How it Was ...
When I first wandered into the AHA's Washington headquarters in January 1972, it was a veritable Luddite heaven located in a charmingly disheveled townhouse on Capitol Hill under the benevolent leadership of its executive secretary, Paul Ward, with the assistance of John Rumbarger and the remarkable Eileen Gaylard, who had been trained in the British foreign service. The only machines in sight were aging but stylish and sleek Remingtons, producing copy for the various AHA publications with the satisfying sound of their mechanical keys and levers. There were a few electric typewriters, but everything in the publications department was generated, it seemed, using traditional means.
On the second floor, which had been carved into small offices, Robert Webb and Nancy Lane produced the American Historical Review with red pencils, pica rules, scissors, paste, and an editorial staff composed chiefly of newly graduated PhDs. John Rumbarger was in charge of the AHA Newsletter. Books were stacked in precarious piles everywhere—awaiting assignment by bibliographer John Appleby to eager reviewers.
I joined this motley crew as a temporary, all-purpose editorial assistant—researching, copyediting, and proofreading the Review, Newsletter, Program, Annual Report, and the countless blue teaching pamphlets.
In 1975, the Review editorial office was moved to Indiana University in Bloomington; in 1976, Recently Published Articles, which had been part of the Review, became a separate publication produced in Washington. I had the pleasure of working as production coordinator, assistant editor, and finally, editor for the next 14 years, wielding the traditional blue pencil and training a considerable number of aspiring young assistants on the fine points of placing commas.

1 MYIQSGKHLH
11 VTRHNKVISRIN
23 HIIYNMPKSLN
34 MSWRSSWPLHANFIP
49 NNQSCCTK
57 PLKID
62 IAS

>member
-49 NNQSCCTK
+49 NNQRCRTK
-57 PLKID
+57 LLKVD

Over the years there have been many changes to the building, as well as changes in leadership and in personnel. Each executive director brought a new style, and often new technology.
The most exciting news at the AHA office in the early 1970s was the phasing in of IBM Selectrics to replace the older electric typewriters and the remaining manual machines. We also acquired some Dictaphones to supplement Eileen's impeccable shorthand. A noisy mimeograph machine, a noisier Addressograph, and an enormous Xerox photocopier completed our technological equipment, adding new sounds that competed with the occasional bark (yes, there were pet dogs in the building off and on—at one time there were four!). But not yet the strange whines and beeps of a fax machine. Back then, even the concept of a fax machine was pure Jules Verne—if a document had to be somewhere fast, overnight mail delivery or a bicycle pick-up service was the only solution.
In 1982 we took early steps down the information superhighway by installing, with great ceremony, our first computer, a Lanier. It was my privilege to type the first words on it. But I am prepared to admit that I still use my computer as a very classy typewriter.
Now, in 1999, we have come a long way down that information highway under Sandria Freitag, who not only remodeled the building into sensible and pleasant working space, but brought us all into the new electronic world with a computer on every desk. Now we can send e-mail to the office next door, or to a member halfway across the world. And now the Association's achievements and the many valuable services we offer our members are on display on the AHA's home page, accessible to anyone exploring the World Wide Web. It has been a wonderful 26 years, traveling with dizzying speed down technology's multifaceted path.
—Cecelia Dadian is senior editor at the AHA.
Tags: AHA Activities
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